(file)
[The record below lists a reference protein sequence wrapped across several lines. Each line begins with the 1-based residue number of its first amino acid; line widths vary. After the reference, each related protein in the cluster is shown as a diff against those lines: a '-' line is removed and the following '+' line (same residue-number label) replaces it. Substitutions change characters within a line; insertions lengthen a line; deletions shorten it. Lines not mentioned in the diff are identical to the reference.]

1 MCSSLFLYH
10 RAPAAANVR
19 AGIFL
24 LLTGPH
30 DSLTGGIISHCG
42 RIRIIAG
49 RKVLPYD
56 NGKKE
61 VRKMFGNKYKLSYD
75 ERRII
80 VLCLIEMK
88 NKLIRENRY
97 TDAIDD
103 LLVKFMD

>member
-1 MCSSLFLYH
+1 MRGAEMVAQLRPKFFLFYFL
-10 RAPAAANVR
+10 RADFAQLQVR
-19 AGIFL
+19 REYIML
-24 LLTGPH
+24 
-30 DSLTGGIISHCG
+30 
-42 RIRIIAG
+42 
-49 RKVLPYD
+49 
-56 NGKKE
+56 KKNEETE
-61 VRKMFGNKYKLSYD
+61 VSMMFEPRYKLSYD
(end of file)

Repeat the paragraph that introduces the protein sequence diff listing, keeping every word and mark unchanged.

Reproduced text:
[The record below lists a reference protein sequence wrapped across several lines. Each line begins with the 1-based residue number of its first amino acid; line widths vary. After the reference, each related protein in the cluster is shown as a diff against those lines: a '-' line is removed and the following '+' line (same residue-number label) replaces it. Substitutions change characters within a line; insertions lengthen a line; deletions shorten it. Lines not mentioned in the diff are identical to the reference.]